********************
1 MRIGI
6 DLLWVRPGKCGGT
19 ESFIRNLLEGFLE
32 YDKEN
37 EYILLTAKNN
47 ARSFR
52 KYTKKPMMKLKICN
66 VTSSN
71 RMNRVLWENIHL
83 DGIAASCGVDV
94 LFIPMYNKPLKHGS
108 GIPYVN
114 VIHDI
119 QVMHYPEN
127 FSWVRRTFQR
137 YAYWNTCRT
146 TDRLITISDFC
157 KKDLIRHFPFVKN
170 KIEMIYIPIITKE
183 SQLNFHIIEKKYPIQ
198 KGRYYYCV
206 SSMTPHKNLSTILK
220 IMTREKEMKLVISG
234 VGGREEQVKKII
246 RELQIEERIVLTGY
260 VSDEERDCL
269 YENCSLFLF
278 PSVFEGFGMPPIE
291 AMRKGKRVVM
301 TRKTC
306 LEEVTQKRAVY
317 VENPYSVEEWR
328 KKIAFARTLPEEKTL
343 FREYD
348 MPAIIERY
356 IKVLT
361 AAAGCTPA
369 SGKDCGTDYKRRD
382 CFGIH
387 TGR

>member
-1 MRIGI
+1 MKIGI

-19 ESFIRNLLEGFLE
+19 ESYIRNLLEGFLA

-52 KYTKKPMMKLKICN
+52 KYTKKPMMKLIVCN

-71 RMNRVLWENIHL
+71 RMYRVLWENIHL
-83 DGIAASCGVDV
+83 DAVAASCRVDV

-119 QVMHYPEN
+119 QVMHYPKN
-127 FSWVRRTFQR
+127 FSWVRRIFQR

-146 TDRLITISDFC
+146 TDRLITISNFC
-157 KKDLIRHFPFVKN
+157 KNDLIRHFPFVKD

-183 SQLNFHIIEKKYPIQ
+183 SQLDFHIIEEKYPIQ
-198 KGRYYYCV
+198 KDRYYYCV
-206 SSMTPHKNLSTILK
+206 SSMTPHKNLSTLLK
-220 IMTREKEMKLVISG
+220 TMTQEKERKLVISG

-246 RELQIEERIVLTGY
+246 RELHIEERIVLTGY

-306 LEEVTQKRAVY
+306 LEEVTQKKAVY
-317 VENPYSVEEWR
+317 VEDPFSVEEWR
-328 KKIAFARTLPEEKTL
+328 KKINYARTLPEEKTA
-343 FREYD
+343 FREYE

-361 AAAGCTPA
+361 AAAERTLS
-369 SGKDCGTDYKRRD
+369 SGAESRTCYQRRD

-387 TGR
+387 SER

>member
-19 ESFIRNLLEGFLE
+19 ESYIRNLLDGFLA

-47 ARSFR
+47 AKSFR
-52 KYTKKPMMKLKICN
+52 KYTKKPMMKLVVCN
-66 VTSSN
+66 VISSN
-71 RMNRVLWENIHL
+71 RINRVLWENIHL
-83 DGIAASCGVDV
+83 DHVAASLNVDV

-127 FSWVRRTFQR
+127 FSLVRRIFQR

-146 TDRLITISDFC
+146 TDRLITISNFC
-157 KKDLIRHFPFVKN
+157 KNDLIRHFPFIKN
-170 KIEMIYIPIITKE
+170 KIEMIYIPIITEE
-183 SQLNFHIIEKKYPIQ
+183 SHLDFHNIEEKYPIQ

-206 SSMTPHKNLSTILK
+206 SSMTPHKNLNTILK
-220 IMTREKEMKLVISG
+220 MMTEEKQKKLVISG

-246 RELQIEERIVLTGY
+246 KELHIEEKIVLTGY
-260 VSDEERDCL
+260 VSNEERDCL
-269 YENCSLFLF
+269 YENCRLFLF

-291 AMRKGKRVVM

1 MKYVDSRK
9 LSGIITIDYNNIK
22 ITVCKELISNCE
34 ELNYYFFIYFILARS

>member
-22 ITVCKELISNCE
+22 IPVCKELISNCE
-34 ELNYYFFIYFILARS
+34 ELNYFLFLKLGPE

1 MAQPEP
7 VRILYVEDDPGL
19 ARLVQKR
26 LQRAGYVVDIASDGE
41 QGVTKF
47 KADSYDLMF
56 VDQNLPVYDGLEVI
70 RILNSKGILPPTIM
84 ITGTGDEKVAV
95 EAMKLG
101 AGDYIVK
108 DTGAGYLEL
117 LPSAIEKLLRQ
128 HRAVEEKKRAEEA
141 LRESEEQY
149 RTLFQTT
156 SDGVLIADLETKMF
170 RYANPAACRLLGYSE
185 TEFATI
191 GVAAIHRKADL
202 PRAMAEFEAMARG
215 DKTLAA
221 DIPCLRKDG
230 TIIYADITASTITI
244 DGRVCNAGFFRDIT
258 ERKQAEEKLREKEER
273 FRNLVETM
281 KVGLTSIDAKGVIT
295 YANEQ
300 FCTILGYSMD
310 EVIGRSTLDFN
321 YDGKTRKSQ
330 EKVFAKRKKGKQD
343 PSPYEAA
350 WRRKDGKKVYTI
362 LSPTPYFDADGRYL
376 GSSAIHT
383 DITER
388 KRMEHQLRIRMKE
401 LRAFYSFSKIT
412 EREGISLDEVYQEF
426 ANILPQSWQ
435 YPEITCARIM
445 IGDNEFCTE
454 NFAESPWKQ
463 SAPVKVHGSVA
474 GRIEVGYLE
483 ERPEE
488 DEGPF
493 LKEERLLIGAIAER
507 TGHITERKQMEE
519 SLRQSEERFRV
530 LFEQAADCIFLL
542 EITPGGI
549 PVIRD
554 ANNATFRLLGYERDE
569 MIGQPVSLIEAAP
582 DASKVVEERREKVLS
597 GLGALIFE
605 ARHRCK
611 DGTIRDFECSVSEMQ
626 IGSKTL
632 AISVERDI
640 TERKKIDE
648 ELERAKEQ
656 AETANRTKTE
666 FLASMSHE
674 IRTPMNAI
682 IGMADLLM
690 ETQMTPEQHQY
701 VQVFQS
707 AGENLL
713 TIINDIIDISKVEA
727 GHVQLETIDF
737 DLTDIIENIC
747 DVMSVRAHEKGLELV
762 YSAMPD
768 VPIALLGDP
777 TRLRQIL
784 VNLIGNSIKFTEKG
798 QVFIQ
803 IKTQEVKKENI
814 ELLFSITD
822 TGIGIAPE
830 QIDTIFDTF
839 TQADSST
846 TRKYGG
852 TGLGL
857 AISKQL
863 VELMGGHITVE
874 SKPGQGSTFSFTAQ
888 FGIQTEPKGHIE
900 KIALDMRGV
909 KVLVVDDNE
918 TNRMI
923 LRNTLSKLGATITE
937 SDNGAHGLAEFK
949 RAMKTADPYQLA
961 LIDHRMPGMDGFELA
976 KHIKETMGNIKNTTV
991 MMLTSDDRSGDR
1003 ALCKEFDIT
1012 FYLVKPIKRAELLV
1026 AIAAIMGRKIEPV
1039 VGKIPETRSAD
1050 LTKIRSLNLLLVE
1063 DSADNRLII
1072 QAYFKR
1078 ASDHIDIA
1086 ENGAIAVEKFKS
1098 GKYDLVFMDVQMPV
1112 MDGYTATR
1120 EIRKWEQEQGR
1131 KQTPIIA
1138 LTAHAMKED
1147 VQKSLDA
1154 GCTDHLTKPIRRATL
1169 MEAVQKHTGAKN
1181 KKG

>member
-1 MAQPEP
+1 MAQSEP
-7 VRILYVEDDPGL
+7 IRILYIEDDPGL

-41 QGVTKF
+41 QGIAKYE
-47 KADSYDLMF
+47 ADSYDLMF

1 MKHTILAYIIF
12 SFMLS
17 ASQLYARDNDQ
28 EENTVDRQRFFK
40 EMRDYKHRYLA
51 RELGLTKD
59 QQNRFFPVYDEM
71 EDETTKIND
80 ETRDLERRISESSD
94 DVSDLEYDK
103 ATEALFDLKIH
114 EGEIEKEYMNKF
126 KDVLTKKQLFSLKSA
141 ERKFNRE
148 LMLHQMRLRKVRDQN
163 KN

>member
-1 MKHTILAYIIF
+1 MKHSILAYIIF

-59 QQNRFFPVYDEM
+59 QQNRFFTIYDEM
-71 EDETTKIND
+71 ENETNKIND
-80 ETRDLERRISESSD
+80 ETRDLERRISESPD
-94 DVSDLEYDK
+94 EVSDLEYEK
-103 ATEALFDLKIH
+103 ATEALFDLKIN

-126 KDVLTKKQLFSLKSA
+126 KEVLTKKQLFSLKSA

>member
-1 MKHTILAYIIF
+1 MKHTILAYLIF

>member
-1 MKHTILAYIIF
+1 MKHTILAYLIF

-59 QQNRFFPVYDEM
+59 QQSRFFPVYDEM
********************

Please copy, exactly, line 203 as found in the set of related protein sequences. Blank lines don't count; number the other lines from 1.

762 YSAMPD